Sovereign funds: Qatar invests in Indonesia


Dominic O’Neill
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Qatar’s sovereign wealth fund is to invest $850 million in Indonesia and has set up a joint venture with the local government to do so.

It is another sign of the willingness of Gulf sovereign wealth funds to invest in emerging economies, particularly in Asia. "I think within three or four years we will see a lot more investments coming into Indonesia. It is a large market with a huge potential," says Hussain Al Abdulla, a board member of Qatar Investment Authority.

The new venture will not be on equal terms though: out of the holding company’s $1 billion, just $150 million will be provided by Indonesia. There will be Indonesian and Qatari board members, however. Executives are being hired globally. "The investments could be with local or international partners in Indonesia, depending on requirements and types of investments," says Al Abdulla, who is also chairman of Al Rayan, a Qatari state-backed Islamic bank launched in 2006.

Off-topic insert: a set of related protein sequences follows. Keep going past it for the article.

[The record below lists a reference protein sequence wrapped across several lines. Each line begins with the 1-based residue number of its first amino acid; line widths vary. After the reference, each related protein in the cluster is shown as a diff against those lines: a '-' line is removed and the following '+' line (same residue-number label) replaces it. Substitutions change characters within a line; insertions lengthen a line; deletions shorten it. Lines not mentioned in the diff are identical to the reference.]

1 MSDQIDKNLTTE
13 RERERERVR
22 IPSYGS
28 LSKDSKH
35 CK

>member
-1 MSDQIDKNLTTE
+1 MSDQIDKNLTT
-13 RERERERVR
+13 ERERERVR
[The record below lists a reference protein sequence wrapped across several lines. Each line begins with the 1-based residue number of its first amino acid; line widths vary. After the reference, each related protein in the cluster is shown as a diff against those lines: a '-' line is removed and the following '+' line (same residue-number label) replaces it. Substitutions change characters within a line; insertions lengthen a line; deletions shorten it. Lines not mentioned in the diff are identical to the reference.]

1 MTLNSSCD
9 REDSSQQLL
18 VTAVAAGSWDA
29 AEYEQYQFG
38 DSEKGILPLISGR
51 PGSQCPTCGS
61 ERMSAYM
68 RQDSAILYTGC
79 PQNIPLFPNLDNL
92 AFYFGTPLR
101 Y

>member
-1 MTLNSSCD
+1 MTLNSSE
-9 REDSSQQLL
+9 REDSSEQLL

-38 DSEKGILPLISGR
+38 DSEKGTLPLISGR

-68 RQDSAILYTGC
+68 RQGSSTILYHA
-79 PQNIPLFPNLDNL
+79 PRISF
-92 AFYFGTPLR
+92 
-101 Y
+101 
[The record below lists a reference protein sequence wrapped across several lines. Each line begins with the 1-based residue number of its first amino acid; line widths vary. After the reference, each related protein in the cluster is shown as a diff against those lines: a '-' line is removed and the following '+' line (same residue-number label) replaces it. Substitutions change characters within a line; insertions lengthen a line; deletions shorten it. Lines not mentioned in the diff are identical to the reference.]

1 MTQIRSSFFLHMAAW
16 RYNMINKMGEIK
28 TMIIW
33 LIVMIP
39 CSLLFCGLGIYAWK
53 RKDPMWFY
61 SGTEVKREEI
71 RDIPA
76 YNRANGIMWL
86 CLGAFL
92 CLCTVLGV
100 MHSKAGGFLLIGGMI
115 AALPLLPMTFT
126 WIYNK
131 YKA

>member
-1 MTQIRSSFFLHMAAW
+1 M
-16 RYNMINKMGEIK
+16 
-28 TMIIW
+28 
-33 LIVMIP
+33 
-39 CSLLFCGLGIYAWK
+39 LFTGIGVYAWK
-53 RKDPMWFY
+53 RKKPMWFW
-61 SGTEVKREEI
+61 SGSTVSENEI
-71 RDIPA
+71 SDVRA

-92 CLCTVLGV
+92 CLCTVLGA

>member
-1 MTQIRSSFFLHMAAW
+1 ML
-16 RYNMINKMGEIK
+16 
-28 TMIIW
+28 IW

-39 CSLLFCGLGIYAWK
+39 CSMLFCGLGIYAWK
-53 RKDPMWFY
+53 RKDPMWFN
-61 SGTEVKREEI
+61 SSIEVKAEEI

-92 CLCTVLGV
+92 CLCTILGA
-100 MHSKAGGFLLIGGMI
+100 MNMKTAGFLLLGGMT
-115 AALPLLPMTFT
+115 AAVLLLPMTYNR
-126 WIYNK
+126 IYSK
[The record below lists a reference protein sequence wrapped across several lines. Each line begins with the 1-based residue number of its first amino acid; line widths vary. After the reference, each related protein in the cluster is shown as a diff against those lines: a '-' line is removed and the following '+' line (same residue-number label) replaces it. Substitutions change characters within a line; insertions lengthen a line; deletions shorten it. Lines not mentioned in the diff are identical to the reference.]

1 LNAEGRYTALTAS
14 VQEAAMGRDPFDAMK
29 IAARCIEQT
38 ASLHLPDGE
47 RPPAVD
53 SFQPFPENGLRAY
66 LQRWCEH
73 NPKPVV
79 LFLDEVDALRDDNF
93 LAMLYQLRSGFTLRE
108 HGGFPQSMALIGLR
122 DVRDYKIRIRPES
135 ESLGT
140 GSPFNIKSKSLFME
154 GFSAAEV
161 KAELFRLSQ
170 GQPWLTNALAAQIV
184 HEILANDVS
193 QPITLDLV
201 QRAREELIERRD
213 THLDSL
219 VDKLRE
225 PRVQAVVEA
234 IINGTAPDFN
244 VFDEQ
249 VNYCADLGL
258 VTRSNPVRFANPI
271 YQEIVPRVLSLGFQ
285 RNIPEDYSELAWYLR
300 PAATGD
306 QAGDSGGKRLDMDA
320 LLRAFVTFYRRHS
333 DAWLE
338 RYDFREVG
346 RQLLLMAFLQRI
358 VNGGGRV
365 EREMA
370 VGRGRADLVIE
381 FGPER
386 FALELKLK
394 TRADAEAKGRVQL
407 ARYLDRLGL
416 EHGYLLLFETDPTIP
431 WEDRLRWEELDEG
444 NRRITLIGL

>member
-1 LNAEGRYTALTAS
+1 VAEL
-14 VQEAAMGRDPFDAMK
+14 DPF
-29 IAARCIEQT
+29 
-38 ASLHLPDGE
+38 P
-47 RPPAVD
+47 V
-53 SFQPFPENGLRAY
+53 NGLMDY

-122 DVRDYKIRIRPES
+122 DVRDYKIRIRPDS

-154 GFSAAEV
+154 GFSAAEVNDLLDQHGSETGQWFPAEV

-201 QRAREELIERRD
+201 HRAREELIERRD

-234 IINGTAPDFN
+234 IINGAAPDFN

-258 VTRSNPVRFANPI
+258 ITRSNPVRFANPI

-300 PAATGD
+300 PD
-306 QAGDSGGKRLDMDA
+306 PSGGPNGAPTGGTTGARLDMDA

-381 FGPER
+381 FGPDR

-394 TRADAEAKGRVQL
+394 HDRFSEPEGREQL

The company’s focus will be on providing capital for projects in natural resources and infrastructure, with the possibility of investing in the financial sector. Reports say the Indra Gilihulu power plant in Indonesia’s Papua province is already in line to receive cash from the new fund.